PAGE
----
Casta Paintings

I was drawn to the series of Casta Paintings largely due to my own initial reaction to seeing them.  I realized that I found them strange. I am so used to seeing only white faces in European art, which obviously during a time of intense colonization was not representative of the makeup of the ever expanding European world. The erasure of racial diversity is so prevalent that their presence in our historical artifacts in startling.

To those who lived during the time of Casta paintings would have been more than surprising, they would have been upsetting. The colonizers worldview was motivated by a persistent goal of conversion and assimilation. There wasn’t any leniency in the us and them mentality. The possibility that new peoples could refine or teach the Spanish colonizers was not compatible with the pervasive sense of superiority that is imperative in order to justify imperialism.

The disdain for non-European, indigenous, black and multiracial peoples was so deeply ingrained that Spaniards feared that children who had been born simply in proximity to those not of Spanish descent might be somehow be tainted. This was seen as a dangerous idea in a culture that above many other issues valued “purity”. People are scared of what they don’t understand and the Spanish colonizers were so cloistered that they just could not comprehend an interracial society that not only functioned but flourished. To them it seemed like a recipe for corruption of a society that they viewed as superior to any other that could exist anywhere else in the world.

The only way Spanish colonizers could concede to having their pure Spanish society tarnished by “inferior” races was by perceiving foreigners as only existing in service positions.  This speaks to the way colonizers understood the societies they came across on their “adventures” as resources that could be used and exploited. Regardless of who had built the empire the Spanish colonizers laid claim to all the people, places and cultures they encountered.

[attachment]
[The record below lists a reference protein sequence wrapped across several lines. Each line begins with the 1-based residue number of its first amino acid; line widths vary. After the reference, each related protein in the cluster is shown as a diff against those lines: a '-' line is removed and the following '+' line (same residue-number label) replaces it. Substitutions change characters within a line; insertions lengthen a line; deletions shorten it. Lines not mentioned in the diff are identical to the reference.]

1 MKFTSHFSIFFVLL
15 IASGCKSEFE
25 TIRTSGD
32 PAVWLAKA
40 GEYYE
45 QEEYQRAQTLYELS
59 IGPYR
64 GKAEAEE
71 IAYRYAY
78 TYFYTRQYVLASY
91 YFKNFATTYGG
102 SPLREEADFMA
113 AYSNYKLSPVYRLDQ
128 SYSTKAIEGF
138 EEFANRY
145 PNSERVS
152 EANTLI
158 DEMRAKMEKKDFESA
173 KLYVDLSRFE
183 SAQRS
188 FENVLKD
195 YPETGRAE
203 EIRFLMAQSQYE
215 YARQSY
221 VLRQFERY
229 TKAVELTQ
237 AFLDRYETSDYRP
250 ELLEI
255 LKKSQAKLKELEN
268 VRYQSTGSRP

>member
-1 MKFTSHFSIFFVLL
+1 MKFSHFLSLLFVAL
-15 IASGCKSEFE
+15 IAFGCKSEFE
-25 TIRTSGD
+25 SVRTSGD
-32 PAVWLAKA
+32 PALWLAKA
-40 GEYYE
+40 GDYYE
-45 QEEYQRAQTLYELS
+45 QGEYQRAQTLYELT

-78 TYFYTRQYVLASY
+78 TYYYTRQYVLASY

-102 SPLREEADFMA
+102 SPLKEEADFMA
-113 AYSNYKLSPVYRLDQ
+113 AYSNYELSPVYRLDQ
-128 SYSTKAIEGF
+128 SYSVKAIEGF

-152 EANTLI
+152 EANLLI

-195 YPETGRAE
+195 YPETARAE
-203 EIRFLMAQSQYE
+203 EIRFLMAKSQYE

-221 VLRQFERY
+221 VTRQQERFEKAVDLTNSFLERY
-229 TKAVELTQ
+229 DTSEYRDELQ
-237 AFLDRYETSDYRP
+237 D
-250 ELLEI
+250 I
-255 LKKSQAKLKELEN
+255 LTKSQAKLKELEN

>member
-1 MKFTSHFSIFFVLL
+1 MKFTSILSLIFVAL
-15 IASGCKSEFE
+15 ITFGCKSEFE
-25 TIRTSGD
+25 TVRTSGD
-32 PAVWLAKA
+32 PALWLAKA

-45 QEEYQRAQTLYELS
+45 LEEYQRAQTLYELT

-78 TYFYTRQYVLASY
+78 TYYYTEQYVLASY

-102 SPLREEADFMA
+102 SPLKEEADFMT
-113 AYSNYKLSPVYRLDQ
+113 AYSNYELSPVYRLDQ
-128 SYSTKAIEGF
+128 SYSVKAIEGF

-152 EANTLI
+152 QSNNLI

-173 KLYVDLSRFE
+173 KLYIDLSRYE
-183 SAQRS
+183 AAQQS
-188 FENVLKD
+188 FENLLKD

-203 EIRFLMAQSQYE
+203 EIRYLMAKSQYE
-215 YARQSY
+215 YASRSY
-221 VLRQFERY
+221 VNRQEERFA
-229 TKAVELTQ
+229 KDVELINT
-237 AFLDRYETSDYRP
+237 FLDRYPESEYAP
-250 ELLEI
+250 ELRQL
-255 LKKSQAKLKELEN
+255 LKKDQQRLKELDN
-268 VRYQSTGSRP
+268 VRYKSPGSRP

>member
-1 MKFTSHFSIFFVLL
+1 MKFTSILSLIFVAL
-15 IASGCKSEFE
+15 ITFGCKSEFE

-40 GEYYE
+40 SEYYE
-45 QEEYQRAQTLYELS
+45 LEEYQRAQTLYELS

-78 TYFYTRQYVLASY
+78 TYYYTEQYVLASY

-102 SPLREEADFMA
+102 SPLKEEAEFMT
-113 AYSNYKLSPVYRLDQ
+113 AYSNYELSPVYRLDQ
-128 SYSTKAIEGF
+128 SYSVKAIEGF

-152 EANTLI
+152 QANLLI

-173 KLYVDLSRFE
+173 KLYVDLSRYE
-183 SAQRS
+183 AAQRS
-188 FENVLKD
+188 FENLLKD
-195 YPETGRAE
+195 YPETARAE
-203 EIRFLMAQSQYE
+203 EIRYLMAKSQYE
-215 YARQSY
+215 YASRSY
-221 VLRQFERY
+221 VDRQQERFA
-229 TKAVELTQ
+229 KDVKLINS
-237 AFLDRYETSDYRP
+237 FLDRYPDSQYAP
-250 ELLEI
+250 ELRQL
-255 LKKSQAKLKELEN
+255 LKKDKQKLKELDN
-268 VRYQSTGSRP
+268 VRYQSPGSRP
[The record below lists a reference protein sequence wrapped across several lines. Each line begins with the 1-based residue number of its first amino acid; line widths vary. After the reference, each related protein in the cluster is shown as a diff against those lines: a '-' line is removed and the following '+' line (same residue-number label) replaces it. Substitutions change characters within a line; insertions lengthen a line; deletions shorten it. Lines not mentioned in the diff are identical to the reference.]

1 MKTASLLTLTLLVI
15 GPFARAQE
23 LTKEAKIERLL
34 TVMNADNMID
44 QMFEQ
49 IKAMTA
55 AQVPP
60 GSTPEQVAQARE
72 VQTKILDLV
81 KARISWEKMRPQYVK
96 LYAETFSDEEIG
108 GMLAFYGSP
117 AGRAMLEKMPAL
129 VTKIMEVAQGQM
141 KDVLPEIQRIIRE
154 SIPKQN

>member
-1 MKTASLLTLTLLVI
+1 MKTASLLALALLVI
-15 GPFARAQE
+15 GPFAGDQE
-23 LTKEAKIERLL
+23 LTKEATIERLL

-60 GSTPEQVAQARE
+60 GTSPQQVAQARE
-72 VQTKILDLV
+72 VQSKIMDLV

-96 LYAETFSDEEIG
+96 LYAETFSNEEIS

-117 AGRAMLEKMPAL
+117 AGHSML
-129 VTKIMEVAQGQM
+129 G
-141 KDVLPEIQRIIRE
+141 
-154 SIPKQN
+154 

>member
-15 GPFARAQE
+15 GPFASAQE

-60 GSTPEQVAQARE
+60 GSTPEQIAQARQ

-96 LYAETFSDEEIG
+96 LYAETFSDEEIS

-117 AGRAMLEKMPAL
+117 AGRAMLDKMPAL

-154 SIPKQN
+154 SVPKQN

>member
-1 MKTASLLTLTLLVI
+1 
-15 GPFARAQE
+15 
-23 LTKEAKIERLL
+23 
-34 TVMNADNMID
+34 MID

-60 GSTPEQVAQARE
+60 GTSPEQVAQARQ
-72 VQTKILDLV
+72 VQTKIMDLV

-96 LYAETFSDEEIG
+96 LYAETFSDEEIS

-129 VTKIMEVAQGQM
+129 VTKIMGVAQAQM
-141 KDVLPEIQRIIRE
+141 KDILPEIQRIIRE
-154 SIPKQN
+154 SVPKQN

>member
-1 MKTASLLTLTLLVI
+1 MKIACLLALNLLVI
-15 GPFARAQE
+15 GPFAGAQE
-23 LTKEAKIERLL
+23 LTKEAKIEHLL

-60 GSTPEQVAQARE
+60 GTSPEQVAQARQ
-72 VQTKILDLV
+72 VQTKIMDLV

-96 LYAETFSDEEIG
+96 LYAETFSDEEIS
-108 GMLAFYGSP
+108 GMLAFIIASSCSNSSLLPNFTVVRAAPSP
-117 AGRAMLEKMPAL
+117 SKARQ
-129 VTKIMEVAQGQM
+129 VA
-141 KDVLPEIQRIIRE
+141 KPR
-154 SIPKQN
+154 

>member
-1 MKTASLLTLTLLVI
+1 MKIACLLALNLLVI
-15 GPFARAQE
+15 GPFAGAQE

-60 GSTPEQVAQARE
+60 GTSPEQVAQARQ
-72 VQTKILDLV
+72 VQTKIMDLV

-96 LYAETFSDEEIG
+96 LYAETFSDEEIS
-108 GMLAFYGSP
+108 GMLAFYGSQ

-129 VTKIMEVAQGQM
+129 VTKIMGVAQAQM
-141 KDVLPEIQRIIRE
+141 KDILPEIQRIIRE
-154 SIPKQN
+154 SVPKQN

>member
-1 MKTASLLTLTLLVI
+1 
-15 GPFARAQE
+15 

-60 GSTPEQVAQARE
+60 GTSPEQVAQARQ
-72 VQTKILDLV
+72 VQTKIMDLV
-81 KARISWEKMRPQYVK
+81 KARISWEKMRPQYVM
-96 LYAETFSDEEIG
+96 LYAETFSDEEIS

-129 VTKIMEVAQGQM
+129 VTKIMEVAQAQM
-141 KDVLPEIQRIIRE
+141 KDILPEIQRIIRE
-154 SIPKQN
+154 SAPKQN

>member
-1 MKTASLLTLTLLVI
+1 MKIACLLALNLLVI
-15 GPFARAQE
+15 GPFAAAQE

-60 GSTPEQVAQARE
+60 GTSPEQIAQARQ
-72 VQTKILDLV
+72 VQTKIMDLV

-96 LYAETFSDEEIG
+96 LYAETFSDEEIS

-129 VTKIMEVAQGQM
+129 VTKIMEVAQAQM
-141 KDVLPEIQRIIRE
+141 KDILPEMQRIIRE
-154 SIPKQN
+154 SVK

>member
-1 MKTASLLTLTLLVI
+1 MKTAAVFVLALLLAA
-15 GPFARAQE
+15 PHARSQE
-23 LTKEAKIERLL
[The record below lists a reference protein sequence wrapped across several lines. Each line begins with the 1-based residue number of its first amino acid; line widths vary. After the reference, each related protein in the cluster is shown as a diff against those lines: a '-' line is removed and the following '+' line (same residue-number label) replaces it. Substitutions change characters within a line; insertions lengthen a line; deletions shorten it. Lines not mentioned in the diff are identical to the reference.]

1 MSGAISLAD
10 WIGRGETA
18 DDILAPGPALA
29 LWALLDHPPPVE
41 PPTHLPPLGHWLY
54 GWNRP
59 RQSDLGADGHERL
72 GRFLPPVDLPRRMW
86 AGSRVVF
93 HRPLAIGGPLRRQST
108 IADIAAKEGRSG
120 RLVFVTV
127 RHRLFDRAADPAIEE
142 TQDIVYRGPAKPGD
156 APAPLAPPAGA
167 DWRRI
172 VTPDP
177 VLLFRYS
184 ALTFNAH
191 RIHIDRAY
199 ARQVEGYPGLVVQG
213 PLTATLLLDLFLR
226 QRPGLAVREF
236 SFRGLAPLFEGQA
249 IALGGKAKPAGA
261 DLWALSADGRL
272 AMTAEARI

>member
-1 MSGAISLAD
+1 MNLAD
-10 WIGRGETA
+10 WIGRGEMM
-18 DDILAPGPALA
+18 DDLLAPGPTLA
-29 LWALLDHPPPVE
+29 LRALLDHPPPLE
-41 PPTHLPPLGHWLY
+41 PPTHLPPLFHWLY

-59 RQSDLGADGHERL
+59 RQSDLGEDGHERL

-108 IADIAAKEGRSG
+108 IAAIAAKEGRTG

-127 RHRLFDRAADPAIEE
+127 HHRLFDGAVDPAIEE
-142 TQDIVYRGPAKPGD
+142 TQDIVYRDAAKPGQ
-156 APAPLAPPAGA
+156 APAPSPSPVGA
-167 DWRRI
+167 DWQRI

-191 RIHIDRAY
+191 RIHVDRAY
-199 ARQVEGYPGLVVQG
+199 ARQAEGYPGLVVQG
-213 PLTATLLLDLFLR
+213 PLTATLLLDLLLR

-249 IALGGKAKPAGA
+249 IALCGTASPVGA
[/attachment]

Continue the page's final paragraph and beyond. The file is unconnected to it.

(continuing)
I also see Casta paintings becoming a form of colonizer propaganda. By painting pictures of “exotic” peoples surrounded only by beautiful fauna, flora, smiles and sunshine imperialists could mask the pain they caused and portray a very rosy version of conquest. This could become more important especially as more authors and activists began to raise concerns surrounding the ethics of the colonialists activities.

Art speaks to the political and social climate in which the artist, subjects, and audience. The layers in these paintings fascinates me and I’d love to spend more time observing and studying them on my own time.


Filed under Uncategorized

2 Responses to Casta Paintings

  1. Linda

    Hi Isabel, I enjoyed reading your blog post about this weeks topic and thought it was interesting that you could offer new insights (new for me since my knowledge about Latin America is still limited, so please bear with me) about the relationships between the spaniards, the coloniser,and the new people, the colonised.
    I also think your analysis of the paintings in terms of propaganda makes sense and it makes me interested in finding more articles that look deeper into the background and purpose the creators of the paintigns had in mind. Did you use any extra sources for your article that you would be willing to share with me?
    Linda 🙂

  2. elena faraci

    The idea of the casta paintings as propaganda for Europeans is interesting, and something I hadn’t considered. Since the focus of the paintings were the races of the people portrayed in them, I never thought to pay much attention to their surroundings. I wonder if, as well as showing off how beautiful Latin America was to the Europeans, they may have also served as a way to assure the Europeans that white people and other races were separated. In Spain at the time, the crown cared so much about racial purity, so it might make sense that Spanish colonizers would try to downplay their own connections to other races by showing them as segregated and occupying different classes and jobs.
    I agree that it would be interesting to study the casta paintings more, especially now that I’ve realized how much I missed the first time that I looked at them.

Leave a Reply

Your email address will not be published. Required fields are marked *